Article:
Posted in Thinking out loud

Just ramblings…

“Someone I loved once gave me a box full of darkness. It took me years to understand that this too, was a gift.”
― Mary Oliver

My father was a futurist, when he was a child, he predicted they would
land on the moon, people just laughed at him back then.

I was a terrible disappointment to my father, I was an underachiever of the highest order.
Somehow it never bothered me a bit, but it bothered him a lot.
He would spend hours lecturing me on the benefits of academic greatness,
and after a few toots it got even more hectic.
I wanted to please him but nothing in me would allow me to be something I was not.
Perhaps there was a force greater than myself at play.
I did have some things in common with my dad, we both loved sci-fi and cartoons,
and as the only one in the family it gave us a common bond.

I think he wanted me to have some kind of achievement
so that he could add me to his brag album, like a trophy to be gloat on.
My struggle always was to be accepted by him.
I couldn’t wait to leave home and no longer be under his thumb.
Sadly the world was not very kind to me and basically, I fell on my face. (for a while)
I do sometimes wonder if I had done what he asked I would be at the very least a university graduate, if that is anything to write home about?

Having said all this I do find myself having great affection for my dear old dad, it’s been a kind of miracle in the making. I was compelled at one stage to forgive him for not believing in me and not loving me the way I needed to be loved. You know how that goes, it’s a very long and hard process, and sometimes an extremely painful one… it’s a giving up bit by bit of who I wanted him to be and learning to accept the life I have been given.
Somehow within me I know that he did the best he could with what little he knew at the time.
He had his own mountain of baggage!

Perhaps he even had a hand in molding me into the person that I am today, in a very strange kind of alternative way, learning through contrasts.
When I was a child, he made me keep secrets and I never understood why, but I became a believer in truth, and in being real. To this day I am not very good at keeping secrets.
Because of him I question everything, I’m a curious human being. I tell people I love them as much as I possibly can, something he was unable to do…

A few days before he died, he smiled at me with such great affection, it melted away much of the animosity in a single instant. It was like a window into another world where love covers all sins, a supernatural feeling, or maybe it was just because he was high on Morphine.
Perhaps even a moment of enlightenment.
In that moment he seemed to have pride in his rebel daughter, and I’m so grateful for that gift.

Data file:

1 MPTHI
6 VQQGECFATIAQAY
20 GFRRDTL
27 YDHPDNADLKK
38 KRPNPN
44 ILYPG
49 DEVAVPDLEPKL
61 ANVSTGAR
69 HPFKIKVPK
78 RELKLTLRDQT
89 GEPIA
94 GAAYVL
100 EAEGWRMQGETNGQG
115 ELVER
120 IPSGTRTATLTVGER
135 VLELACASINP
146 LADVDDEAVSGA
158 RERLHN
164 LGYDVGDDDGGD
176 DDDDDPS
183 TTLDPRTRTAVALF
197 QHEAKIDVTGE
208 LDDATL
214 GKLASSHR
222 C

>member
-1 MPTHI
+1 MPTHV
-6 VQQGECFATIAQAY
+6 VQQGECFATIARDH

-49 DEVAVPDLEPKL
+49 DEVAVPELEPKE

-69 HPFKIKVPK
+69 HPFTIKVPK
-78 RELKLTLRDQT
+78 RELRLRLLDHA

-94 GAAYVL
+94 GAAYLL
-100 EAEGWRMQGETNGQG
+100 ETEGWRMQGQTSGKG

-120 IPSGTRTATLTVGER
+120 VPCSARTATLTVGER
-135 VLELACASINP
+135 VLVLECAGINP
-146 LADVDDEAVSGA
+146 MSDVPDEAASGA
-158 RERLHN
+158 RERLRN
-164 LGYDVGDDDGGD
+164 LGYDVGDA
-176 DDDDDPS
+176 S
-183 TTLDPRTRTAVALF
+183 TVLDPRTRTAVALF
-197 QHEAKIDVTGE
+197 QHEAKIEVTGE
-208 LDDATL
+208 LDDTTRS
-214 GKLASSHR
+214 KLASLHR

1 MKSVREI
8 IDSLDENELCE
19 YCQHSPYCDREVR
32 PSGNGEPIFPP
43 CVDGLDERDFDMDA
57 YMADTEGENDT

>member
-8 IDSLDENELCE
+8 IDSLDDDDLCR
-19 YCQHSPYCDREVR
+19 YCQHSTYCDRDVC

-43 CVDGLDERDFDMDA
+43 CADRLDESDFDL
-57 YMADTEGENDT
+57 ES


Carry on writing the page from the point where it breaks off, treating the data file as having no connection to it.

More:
It gave me a glimpse of the hope that does not disappoint us!

That was my beginning into the knowing, the journey into becoming, opening the box of darkness and seeing it as a gift.

(I wasn’t going to post this, but part of my therapy is saying things out-loud
and talking through the hard stuff…

If you got this far, thank you for reading!)



I am an unknown introvert who desires to touch the world with a little bit of magic...

7 thoughts on “Just ramblings…

  1. Wonderful writing, dear Ally. I think many people have quite complicated relationships with their parents. My dad also had a mountain of baggage which my sister and I only really came to realise after his death and we started to piece together the patchwork of our lives growing up. I so often wish i could have him back for just a day to tell him that I now understand some of what was continually eating at him and that I really appreciate the good times we had. Your post brought tears to my eyes. *hugs*

    Liked by 1 person

    1. Thanks, Deb. I agree that we have complicated relationships with our parents. A psychologist told me once that no one comes out of childhood unscathed, it helped knowing that. I have a belief that we planned our lives before we were born and my dad was helping me be a better person. It’s like if we only have good things happen to us how would we turnout? I really appreciate your input. xxx

      Liked by 1 person

  2. This had to be hard to write, Ally. You are brave to do so. When we realize that our parents are mere mortals, like us, it’s enlightening and sometimes surprising. Like you, for me, with my mother, it was a process. The line of yours “Somehow within me I know that he did the best he could with what little he knew at the time.” Sums it up very well. Sending love and light your way! ❤

    Liked by 1 person

    1. Thank you, Penny, your comment means a lot to me…
      I have become braver with time.
      Brene Brown’s writings have helped a lot…“Vulnerability sounds like truth and feels like courage. Truth and courage aren’t always comfortable, but they’re never weakness.”
      Sending love and light back xxx

      Liked by 1 person

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